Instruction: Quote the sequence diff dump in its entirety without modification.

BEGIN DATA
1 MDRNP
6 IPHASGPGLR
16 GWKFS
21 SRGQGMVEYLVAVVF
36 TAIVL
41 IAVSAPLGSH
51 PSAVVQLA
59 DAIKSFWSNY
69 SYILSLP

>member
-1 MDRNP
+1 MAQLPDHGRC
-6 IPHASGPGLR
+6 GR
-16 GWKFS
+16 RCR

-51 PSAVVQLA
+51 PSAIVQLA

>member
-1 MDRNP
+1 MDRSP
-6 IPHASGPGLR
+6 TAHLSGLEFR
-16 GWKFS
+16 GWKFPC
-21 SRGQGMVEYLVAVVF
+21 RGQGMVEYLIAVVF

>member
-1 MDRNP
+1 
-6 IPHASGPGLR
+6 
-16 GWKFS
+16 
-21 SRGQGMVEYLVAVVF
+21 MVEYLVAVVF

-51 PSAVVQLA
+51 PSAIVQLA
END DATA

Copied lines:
1 MDRNP
6 IPHASGPGLR
16 GWKFS
21 SRGQGMVEYLVAVVF
36 TAIVL
41 IAVSAPLGSH
51 PSAVVQLA
59 DAIKSFWSNY
69 SYILSLP

>member
-1 MDRNP
+1 MAQLPDHGRC
-6 IPHASGPGLR
+6 GR
-16 GWKFS
+16 RCR

-51 PSAVVQLA
+51 PSAIVQLA

>member
-1 MDRNP
+1 MDRSP
-6 IPHASGPGLR
+6 TAHLSGLEFR
-16 GWKFS
+16 GWKFPC
-21 SRGQGMVEYLVAVVF
+21 RGQGMVEYLIAVVF

>member
-1 MDRNP
+1 
-6 IPHASGPGLR
+6 
-16 GWKFS
+16 
-21 SRGQGMVEYLVAVVF
+21 MVEYLVAVVF

-51 PSAVVQLA
+51 PSAIVQLA